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Does the Singularity Institute have plans for what to do if an unfriendly AI appears from nowhere? (Not that you should make such plans public.)

Why did the SuperHappies adopt the Babyeater's ethics? I thought that they exterminated them. Or is 6/8 an alternative to 5/8 instead of its sequel?

It might be better to number the sections 1, 2, 3, 4, 5A, 6A, 5B, 6B.

Eliezer's hard takeoff scenario for "AI go FOOM" is if the AI takes off in a few hours or weeks. Let's say that the AI has to increase in intelligence by a factor of 10 for it to count as "FOOM". If there is no increase in resources, then this means that intelligence has to double anywhere from once an hour to once every few days just through recursion or cascades. If intelligence doubles once a day, then this corresponds to an annual interest rate of about 10 to the 100th power. This is quite a large number. It seems more likely that "AI goes FOOM" will be the result of resource overhang than recursion or cascades.

Note that a nuclear chain reaction is not an example of recursion. Once an atom is split, it can't be split again. A nuclear chain reaction is more like a forest fire when the tinder is very dry. It is probably better explained as a resource overhang than recursion.

I've been wondering how much of Moore's law was due to increasing the amount of human resources being devoted to the problem. The semiconductor industry has grown tremendously over the past fifty years, with more and more researchers all over the world being drawn into the problem. Jed, do you have any intuition about how much this has contributed?

Eliezer: If "AI goes FOOM" means that the AI achieves super-intelligence within a few weeks or hours, then it has to be at the meta-cognitive level or the resource-overhang level (taking over all existing computer cycles). You can't run off to Proxima Centauri in that time frame.

One source of diminishing returns is upper limits on what is achievable. For instance, Shannon proved that there is an upper bound on the error-free communicative capacity of a channel. No amount of intelligence can squeeze more error-free capacity out of a channel than this. There are also limits on what is learnable using just induction, even with unlimited resources and unlimited time (cf "The Logic of Reliable Inquiry" by Kevin T. Kelly). These sorts of limits indicate that an AI cannot improve its meta-cognition exponentially forever. At some point, the improvements have to level off.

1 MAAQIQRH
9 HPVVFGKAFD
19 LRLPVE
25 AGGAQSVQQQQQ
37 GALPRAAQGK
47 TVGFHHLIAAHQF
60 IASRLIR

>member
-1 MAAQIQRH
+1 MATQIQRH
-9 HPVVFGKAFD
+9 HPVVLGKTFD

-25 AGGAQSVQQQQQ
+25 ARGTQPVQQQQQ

Perhaps, in analogy with Fermi's pile, there is a certain critical mass of intelligence that is necessary for an AI to go FOOM. Can we figure out how much intelligence is needed? Is it reasonable to assume that it is more than the effective intelligence of all of the AI researchers working in AI? Or more conservatively, the intelligence of one AI researcher?

I think that Eliezer and Robin are both right. General AI is going to take a few big insights AND a lot of small improvements.

I think that Eliezer and Robin are both right. General AI is going to take a few big insights AND a lot of little improvements.

One way to evaluate a Bayesian approach to science is to see how it has fared in other domains where it is already being applied. For instance, statistical approaches to machine translation have done surprisingly well compared to rule-based approaches. However, a paper by Franz Josef Och (one of the founders of statistical machine translation) shows that probabilistic approaches do not always perform as well as non-probabilistic (but still statistical) approaches. Basically, maximizing the likelihood of a machine translation system produces results that are significantly worse than directly minimizing the error. The general principle is that you should maximize the function that is closest to the criteria that you most care about. Maximizing the probability of a system won't give you good results if what you really care about is minimizing the error.

By analogy, maximizing the likelihood of scientific hypotheses may lead to different results from minimizing the error. Currently, science tries to minimize the error -- it is always trying to disprove bad hypotheses through experimentation. The best hypotheses are the ones left standing. If science switched to maximizing the likelihood of the best hypotheses, this might lead to unintended consequences. For instance, it might be easier to maximize the probability of your pet hypothesis by refining your priors rather than by seeking experiments that could potentially disprove it.

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